The quality factor has spent plenty of time in the spotlight this year and rightfully so. That theme could continue in 2020 as investors mull the impact of potential political volatility in the U.S. while continuing to eschew unprofitable, newly public startup-type companies.
Investors looking to efficiently access a basket of large-cap, domestic quality stocks may want to consider the FlexShares US Quality Large Cap Index Fund (CBOE: QLC).
QLC selects and weights companies based on management efficiency, profitability, and cash flow to determine quality, according to FlexShares. Management efficiency is a quantitative evaluation of a firm’s deployment of capital and its financing decision. Profitability scores help weed out firms with wider margins, which may be better positioned to grow. Lastly, cash flow signals the liquidity level of a company. Those with higher cash flows may be better situated to take advantage of potential opportunities or enjoy a financial cushion in downturns.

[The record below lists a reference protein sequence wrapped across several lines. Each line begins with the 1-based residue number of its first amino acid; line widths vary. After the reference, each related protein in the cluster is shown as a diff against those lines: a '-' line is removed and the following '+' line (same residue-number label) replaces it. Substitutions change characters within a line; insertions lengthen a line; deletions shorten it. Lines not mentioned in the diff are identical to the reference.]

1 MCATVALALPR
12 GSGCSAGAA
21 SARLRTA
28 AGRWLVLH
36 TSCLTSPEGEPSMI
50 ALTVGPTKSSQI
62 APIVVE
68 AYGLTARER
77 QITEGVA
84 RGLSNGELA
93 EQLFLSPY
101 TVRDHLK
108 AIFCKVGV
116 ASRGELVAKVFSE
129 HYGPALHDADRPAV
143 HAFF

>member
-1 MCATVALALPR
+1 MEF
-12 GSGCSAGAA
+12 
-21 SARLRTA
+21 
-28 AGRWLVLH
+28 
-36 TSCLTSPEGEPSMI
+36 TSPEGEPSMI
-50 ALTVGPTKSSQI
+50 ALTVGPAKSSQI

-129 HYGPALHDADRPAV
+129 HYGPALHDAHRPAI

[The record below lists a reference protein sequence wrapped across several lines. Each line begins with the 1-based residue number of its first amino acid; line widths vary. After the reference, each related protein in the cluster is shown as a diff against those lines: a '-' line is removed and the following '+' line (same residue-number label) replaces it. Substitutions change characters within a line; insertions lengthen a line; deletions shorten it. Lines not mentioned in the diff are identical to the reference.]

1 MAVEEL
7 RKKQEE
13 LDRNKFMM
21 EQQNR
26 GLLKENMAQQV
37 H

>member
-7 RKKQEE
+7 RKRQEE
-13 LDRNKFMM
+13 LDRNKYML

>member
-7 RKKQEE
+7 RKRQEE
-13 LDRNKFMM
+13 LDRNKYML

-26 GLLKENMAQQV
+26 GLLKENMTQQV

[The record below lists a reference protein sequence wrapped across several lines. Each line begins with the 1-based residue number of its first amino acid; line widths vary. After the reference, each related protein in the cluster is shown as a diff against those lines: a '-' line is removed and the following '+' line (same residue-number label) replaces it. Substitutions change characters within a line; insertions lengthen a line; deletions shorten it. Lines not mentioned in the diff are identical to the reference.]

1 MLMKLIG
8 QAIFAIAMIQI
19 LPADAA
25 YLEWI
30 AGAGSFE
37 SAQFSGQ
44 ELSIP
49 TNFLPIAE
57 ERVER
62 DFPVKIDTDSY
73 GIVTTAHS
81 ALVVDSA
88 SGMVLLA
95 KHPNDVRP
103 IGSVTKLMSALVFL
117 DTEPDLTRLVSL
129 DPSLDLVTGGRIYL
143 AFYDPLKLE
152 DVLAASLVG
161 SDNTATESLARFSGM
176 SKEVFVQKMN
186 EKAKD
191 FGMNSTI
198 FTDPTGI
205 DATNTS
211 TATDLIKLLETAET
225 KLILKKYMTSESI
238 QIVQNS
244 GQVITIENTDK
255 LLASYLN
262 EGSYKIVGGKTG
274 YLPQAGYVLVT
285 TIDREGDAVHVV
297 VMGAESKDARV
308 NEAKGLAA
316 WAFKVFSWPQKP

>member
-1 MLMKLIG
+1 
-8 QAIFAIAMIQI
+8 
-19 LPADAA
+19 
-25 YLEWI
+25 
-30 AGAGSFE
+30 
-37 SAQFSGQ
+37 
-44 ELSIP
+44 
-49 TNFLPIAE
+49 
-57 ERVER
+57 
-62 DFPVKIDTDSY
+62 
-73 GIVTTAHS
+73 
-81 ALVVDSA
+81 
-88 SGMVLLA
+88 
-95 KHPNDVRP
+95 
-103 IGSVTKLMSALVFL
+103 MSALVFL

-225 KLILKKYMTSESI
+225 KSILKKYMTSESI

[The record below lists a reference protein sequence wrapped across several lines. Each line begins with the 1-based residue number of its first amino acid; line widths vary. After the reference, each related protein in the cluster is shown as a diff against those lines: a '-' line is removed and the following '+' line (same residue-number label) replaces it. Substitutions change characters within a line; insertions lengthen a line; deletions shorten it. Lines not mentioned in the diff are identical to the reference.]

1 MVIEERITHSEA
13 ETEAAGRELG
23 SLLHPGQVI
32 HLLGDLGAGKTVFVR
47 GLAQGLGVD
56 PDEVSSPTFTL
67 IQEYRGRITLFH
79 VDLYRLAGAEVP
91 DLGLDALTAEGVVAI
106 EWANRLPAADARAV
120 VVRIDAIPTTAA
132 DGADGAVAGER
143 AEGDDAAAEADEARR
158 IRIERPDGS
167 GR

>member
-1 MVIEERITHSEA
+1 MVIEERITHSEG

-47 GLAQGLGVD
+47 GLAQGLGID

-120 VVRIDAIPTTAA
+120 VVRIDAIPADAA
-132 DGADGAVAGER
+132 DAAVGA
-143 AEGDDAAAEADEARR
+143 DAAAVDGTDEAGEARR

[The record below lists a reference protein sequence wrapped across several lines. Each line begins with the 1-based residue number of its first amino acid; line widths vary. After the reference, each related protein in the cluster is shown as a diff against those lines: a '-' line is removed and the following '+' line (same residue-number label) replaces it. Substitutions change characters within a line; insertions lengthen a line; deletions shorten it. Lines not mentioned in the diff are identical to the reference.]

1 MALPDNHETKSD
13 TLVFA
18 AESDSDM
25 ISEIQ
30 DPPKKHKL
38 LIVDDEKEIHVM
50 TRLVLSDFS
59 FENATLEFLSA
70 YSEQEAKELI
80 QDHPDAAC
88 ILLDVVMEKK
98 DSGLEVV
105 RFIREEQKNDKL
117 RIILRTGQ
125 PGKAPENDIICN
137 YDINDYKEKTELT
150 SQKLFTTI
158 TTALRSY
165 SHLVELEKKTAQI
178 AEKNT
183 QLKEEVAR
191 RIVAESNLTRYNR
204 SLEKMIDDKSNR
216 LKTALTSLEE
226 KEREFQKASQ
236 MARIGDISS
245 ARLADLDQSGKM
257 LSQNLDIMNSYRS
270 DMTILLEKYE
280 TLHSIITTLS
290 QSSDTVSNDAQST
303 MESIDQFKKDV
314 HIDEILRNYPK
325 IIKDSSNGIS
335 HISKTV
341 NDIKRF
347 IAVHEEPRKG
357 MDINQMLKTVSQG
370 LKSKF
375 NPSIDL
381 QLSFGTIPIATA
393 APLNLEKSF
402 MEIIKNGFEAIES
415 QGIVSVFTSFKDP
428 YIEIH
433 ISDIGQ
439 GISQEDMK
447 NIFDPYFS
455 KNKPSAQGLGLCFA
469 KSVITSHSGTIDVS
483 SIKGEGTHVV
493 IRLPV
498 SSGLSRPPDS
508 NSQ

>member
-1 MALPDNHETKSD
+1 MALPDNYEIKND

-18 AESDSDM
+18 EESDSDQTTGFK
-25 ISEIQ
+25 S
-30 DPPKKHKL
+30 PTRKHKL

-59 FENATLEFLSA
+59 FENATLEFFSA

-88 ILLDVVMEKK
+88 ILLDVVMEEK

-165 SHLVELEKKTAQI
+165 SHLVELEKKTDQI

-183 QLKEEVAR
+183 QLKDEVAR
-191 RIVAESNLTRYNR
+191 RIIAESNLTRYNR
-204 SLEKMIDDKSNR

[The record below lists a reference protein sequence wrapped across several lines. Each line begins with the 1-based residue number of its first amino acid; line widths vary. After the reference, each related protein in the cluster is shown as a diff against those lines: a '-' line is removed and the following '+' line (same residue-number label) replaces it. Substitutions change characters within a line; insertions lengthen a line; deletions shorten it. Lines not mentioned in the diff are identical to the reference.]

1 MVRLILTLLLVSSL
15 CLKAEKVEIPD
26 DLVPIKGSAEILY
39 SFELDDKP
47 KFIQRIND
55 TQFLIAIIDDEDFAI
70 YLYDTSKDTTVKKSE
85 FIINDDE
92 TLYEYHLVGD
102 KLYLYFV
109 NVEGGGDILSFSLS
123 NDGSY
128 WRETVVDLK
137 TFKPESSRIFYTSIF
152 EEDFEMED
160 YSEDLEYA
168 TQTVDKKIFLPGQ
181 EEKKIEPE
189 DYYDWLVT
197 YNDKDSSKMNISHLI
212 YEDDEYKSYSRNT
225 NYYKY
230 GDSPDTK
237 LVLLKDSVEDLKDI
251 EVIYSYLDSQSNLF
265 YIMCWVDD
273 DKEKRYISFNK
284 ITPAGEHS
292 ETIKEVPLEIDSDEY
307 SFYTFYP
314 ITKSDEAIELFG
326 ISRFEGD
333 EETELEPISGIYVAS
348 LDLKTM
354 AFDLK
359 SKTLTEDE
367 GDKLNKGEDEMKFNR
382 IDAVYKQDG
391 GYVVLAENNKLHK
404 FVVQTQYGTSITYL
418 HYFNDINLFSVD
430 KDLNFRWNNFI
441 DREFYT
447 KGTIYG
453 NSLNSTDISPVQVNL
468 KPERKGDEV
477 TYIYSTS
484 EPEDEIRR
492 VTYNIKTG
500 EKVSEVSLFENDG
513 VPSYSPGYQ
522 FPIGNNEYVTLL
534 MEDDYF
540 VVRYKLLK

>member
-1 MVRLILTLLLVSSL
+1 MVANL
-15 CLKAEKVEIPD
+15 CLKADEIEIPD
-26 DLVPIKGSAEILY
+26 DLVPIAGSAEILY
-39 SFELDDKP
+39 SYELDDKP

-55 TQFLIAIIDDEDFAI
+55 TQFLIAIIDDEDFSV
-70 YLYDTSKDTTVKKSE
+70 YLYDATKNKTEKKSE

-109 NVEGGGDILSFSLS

Multiple Versions of Quality
There are multiple ways of defining quality, making it somewhat misunderstood relative to rival factors, such as value and low volatility. However, there are some hallmarks of quality that usually easy to identify.
“Quality can be defined a lot of different ways. Stellar balance sheets, for instance. Steady earnings and returns on capital. And efficiency, whereby sales are consistently turned into profits,” said Morningstar in a recent note.
QLC skirts value traps by including momentum characteristics, which will be determined through a stock’s price history to capture a picture of the recent performance and by using analysts analyst outlooks to get a sense of future sentiment regarding a company. About half of QLC’s holdings are classified as value stocks.
“Morningstar defines quality companies as those that can outearn their costs of capital for a decade or more. They can do so because they possess competitive advantages, which are encapsulated in the Morningstar Economic Moat Rating,” according to the research firm.
About 46% of QLC’s holdings are also classified as value stocks. The fund allocates 24.45% of its weight to technology stocks and over 27% of its combined weight to the healthcare and financial services sector.
QLC is up 18% this year.
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The opinions and forecasts expressed herein are solely those of Tom Lydon, and may not actually come to pass. Information on this site should not be used or construed as an offer to sell, a solicitation of an offer to buy, or a recommendation for any product.